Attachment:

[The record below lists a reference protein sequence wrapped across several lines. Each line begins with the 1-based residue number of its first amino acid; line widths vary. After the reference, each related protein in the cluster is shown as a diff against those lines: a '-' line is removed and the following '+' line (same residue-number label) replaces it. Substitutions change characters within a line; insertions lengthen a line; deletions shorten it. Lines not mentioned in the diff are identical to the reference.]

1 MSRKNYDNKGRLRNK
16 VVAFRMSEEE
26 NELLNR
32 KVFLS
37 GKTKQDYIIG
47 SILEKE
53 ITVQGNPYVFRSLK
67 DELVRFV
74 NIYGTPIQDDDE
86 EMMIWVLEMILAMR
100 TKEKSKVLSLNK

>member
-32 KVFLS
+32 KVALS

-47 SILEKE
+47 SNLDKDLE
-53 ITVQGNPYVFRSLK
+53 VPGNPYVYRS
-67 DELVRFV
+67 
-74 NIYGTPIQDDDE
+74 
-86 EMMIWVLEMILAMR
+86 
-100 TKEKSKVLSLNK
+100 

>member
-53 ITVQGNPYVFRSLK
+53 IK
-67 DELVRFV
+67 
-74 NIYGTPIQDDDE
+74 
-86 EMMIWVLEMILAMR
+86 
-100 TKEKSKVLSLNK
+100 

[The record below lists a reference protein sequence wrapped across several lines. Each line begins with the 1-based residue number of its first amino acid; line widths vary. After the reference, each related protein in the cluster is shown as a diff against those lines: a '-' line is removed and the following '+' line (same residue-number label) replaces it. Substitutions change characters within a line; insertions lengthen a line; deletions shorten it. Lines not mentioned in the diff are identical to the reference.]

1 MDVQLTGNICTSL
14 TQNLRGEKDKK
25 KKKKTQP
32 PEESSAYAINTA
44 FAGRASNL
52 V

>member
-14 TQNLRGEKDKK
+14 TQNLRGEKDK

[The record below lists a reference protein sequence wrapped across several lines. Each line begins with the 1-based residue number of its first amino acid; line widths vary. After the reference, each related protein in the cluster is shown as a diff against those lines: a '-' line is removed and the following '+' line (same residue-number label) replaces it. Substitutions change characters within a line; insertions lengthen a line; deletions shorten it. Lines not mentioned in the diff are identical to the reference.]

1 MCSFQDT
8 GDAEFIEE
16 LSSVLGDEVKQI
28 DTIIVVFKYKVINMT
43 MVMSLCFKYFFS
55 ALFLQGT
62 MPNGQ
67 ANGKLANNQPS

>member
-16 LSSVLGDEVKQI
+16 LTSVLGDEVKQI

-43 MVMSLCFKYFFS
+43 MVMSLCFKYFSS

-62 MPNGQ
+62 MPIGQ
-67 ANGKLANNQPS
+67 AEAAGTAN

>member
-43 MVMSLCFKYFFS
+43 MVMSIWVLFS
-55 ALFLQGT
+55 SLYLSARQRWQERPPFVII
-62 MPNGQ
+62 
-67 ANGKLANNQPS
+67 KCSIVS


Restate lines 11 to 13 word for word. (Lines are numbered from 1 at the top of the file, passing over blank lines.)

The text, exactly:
86 EMMIWVLEMILAMR
100 TKEKSKVLSLNK

>member